Hatred of President Bush is part of this worldview. When he does things like support the overthrow of dictators (something the Left and Democratic Party used to harrangue the Republicans to do) it makes the Left even more furious because the “wrong” people are doing it. This is because the ultimate basis for favoring men over laws in the modern socialist worldiew is the personal aggrandizement of the socialists. All other concerns are secondary or irrelevant. One need only look at the policies supported by the Democratic Party despite the effects of these policies on those putatively helped. Welfare comes to mind as the archetypical example, where the rhetoric of compassion shows that the goal of the program is to make the proponents feel good about themselves. Helping the poor become not-poor is not only secondary but actually contrary to the program goals because poor people who are succeeding on their own have no need of the guidance of the elites.

For this reason, I don’t view the Democratic Party as the “mommy” party, but as the “spoiled child” party. It is a gang of special interests each tolerating the other in order to get their own self-benefiting programs enforced. It’s a sorry spectacle that’s lead the Party into a death spiral. And like the bucket of crabs, when a candidate tries to be a grown up (like Lieberman before 2000, or Dean on the “confederate flag” issue), the rest of the brats drag him back down in to the whirlpool. But that’s what happens when self-gratification is your highest goal.

08 November 2003

Posted by aog at 20:50 | Comments (0) | Trackbacks: View (0)Ping URL

Once again, Bush is the source of all evil

The Washington Monthly has a couple of interesting letters to the editor in the November 2003 issue.

The first concerns an earlier article called “Blue Crush” which blamed increased murder rates on President Bush’s defunding of police departments. The letter writer disagreed with the thesis on the basis that if the (slightly) increased murder rate were related to reductions in police funding, one would expect corresponding increases in other crimes as well. In fact, most other rates decreased.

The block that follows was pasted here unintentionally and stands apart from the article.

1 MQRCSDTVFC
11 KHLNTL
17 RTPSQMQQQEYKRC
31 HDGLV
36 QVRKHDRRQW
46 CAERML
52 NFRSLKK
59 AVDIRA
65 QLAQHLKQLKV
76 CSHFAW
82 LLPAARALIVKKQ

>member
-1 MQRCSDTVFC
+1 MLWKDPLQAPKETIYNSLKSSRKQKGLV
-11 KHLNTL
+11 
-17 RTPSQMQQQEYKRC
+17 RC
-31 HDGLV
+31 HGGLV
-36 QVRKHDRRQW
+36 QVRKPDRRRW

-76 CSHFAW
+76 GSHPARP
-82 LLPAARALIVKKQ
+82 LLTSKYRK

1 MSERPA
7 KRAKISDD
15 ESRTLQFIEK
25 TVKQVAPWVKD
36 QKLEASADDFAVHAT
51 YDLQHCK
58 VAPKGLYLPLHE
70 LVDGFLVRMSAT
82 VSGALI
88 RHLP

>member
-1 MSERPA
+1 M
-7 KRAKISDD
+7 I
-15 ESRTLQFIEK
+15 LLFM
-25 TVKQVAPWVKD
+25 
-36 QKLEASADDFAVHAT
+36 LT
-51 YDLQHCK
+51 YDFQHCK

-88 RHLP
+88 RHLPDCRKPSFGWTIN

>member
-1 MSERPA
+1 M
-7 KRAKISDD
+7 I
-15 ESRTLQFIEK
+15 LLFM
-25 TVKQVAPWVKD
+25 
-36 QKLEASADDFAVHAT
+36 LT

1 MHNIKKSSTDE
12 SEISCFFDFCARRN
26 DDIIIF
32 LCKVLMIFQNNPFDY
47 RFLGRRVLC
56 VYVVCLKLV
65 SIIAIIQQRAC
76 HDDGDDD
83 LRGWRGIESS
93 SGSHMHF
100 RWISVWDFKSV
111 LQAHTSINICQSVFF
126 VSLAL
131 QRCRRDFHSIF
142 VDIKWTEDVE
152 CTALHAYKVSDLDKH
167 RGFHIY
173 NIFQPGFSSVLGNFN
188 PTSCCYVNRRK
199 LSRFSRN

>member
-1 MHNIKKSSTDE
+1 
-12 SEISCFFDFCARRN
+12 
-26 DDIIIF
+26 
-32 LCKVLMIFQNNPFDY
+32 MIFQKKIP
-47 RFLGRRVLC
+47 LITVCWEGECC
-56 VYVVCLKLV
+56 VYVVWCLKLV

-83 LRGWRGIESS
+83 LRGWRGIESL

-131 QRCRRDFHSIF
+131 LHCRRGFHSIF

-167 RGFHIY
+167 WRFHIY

However, the bigger question ignored by the first article and not mentioned by the letter is, what does President Bush have to do with police funding? It seems that the real problem here is having federal involvement in that area and if Bush has put a stop to it, that’s a good thing. Moreover, it’s an essential feature of fascist states that all control flows from the center, including control of local police forces. In contrast, in a society where local police are locally funded it is far harder to create a centralized, fascist state that can effectively enforce it decrees. Of course, this may seem is a rather kooky point to bring up, but it’s as plausible as the whole “Bushilter” meme where many on the Left believe that Bush is literally a fascist. So that same set should be cheering this separation because it makes their own scenario less likely. Or could it be that the problem with a Bush fascist state is the former and not the latter?

Clearly, however, this kind of detail isn’t particularly relevant, because in the next letter we have an “explanation” for Bush’s policy which is the same “Bush is only for the rich” trope that’s trotted out so frequently. The key point is that Bush’s policies, while hurting the citizens (except the rich) this is covered up by selfless Democratic Party stalwarts taking the hit for Bush like Gray Davis did in California. Yeah, I remember members of the Bush team writing the legislation that set up the crisis and imposing it by federal mandate on California, don’t you?

I’m sure the claim will be that these are fringe views on the Left, but the Washington Monthly isn’t a fringe magazine. In fact, I read it because it’s frequently one of the more intelligently written magazines of the Left (as opposed to say, Mother Jones or The Utne Reader). Yet these are the articles and letters they choose to print.

Posted by aog at 15:33 | Comments (0) | Trackbacks: View (0)Ping URL

Looking for law in all the wrong places

Naomi Klein has written about the Evil Americans™ and their Evil Plans™ for Iraq. She does get one thing right, which is frequently missed by her fellows on the left — that the primary goal of the invasion is in fact the “colonization” of Iraq by Western memes. The difference, of course, is that Klein views infecting Iraq with free market, minarchist, liberal ideologies as a bad thing.